We Worship in Hope (Sermon)

This is an adapted form of the sermon I preached today, the Second Sunday of Easter. The gospel reading was John 20:19-31.

Today is the Second Sunday of Easter. In the church year, Easter isn’t one day. It’s a seven-week season. The resurrection of Christ is so big that we celebrate for seven weeks, a week of weeks! So we don’t call today the Sunday after Easter; we call it the Second Sunday of Easter. But of course, there’s also a way in which we celebrate the resurrection every week, not just on the Sundays we call Easter. This congregation has been gathering to celebrate the resurrection every seven days, almost without fail, for over fifty years. Go back sixty years, and you’ll find the church gathering each Sunday in East Bangor, and North Bangor, and in the little church right here in Johnsonville. Go back a few hundred years, and you can follow our Lutheran ancestors back to Germany, and see them worshiping every Sonntag. And go back another thousand years, before the church even reached northern Europe, and you’ll find the church even then was gathering for worship each week, on the first day of the week. Without fail. Oh, there have been local exceptions, when one particular congregation didn’t have worship. But the church was always worshiping somewhere. Even during the lockdown three years ago, we still gathered for worship in a different way, every Sunday. That’s almost two thousand years of weekly worship. That’s 103,835 Sundays. And counting.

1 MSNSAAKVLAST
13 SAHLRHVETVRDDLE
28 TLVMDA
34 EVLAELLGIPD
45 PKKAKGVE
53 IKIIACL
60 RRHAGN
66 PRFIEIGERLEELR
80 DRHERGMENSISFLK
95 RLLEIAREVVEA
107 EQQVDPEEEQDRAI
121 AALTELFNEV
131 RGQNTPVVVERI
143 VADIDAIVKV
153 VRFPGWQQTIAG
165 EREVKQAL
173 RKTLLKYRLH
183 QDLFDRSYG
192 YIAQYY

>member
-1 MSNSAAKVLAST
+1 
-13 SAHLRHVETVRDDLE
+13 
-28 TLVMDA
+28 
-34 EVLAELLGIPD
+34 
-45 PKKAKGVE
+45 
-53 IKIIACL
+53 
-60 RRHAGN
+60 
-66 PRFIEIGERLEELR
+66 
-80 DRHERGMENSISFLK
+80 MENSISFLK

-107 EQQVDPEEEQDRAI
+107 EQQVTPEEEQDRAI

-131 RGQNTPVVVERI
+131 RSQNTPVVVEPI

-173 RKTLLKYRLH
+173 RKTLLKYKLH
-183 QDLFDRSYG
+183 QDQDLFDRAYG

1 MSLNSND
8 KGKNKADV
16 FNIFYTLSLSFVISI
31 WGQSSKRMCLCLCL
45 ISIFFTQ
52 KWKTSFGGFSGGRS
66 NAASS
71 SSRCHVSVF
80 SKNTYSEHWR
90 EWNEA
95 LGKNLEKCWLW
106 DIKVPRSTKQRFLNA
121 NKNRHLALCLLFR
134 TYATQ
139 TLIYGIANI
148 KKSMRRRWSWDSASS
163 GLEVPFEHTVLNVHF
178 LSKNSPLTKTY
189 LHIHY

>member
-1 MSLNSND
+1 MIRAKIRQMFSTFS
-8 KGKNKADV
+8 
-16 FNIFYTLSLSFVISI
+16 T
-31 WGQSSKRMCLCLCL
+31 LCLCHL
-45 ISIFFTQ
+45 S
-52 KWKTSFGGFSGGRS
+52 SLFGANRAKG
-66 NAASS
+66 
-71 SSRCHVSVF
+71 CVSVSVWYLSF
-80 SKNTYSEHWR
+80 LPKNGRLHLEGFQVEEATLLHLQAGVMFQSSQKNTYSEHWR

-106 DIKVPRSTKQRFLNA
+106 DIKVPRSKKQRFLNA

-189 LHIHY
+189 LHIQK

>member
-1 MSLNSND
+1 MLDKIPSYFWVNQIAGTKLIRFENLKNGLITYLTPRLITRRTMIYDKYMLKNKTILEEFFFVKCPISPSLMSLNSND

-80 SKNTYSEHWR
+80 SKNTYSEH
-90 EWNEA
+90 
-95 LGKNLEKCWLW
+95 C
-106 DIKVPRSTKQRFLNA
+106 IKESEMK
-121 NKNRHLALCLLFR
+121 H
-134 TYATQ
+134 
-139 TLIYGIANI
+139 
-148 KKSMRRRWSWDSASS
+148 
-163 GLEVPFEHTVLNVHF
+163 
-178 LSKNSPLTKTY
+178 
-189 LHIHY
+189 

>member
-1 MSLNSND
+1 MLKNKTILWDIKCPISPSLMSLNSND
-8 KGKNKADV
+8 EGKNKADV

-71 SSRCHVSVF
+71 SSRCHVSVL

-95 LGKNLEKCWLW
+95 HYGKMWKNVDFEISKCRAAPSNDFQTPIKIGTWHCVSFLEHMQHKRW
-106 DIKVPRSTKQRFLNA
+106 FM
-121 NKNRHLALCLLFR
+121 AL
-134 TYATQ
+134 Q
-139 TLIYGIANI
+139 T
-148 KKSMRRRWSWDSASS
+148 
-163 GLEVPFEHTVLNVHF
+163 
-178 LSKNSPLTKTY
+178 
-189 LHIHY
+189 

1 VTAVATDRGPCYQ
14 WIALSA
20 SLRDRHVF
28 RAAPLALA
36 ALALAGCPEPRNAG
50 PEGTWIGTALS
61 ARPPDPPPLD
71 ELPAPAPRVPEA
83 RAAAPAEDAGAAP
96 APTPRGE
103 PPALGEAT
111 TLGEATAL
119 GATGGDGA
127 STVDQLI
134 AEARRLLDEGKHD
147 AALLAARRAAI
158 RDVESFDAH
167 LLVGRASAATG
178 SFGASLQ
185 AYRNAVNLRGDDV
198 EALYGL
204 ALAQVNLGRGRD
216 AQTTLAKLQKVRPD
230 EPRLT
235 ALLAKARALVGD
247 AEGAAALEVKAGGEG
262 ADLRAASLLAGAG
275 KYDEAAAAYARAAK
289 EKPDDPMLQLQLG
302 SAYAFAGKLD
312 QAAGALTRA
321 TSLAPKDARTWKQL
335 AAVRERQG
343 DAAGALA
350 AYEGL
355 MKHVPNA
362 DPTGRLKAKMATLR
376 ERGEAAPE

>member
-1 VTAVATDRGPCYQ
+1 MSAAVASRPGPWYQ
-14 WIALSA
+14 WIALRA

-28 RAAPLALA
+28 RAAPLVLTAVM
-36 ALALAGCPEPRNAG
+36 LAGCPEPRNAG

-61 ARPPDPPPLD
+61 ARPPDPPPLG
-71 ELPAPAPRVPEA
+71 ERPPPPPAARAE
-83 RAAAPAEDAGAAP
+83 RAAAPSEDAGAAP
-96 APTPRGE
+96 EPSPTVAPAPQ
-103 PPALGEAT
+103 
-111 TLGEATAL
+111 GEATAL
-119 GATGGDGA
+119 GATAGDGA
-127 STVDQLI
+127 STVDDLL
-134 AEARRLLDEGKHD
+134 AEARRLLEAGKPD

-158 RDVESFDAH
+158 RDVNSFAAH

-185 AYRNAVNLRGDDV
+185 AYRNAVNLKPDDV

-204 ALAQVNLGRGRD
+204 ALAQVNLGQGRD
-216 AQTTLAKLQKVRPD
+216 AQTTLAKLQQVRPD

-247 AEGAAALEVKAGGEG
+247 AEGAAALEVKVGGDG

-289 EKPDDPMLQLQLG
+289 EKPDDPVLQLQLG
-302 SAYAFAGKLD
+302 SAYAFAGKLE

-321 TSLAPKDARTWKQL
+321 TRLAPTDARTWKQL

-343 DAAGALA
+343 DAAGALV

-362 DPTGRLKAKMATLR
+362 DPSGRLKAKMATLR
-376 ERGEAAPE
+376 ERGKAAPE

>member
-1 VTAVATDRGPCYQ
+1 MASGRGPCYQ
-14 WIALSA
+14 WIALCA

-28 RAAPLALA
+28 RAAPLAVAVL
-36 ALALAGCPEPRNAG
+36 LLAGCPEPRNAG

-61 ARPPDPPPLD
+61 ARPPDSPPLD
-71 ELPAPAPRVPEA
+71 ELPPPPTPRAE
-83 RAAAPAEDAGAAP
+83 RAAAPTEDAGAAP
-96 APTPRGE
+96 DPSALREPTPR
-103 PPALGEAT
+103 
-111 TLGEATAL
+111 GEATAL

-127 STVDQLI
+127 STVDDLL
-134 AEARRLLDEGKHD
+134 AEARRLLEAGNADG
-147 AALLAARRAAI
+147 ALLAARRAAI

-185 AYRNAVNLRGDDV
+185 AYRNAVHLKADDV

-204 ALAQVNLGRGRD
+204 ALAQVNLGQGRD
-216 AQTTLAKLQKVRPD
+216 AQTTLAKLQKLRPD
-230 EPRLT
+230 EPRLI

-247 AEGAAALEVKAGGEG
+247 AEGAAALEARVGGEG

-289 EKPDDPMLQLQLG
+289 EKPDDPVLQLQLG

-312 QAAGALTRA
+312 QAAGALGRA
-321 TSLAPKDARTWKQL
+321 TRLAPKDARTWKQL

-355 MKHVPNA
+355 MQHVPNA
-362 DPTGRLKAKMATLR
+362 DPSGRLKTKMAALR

And it began in that locked room we heard about in today’s gospel. John tells us that on the Sunday after Jesus was crucified, his disciples were gathered in a room. They were scared, so the doors were locked. Nonetheless, Jesus appeared to them. Alive and resurrected, he appeared to them, and said, “Peace be with you.” They were shocked, terrified, overjoyed. And they all disciples rejoiced! Well, all of them except Thomas. He wasn’t there.

A week later, it was Sunday again, and they were gathered in the same room. It was the original Second Sunday of Easter, and Thomas was there this time. Fun fact. This may have been the only time in the history of the church that attendance went up on the Second Sunday of Easter.

And Jesus showed up again! On the second Sunday of Easter, the disciples gathered together, and Jesus showed up. Now what I find interesting is this. Why were they there huddled in that room the second week? Why did the Second Sunday of Easter even happen?

I get why they were there the first week. They were scared, didn’t know what to do. They tried to keep themselves safe. But when Jesus appeared to them on Easter Day, didn’t that change everything? What did they have to fear now? So why, one week later, were they huddled up again, scared, behind closed doors?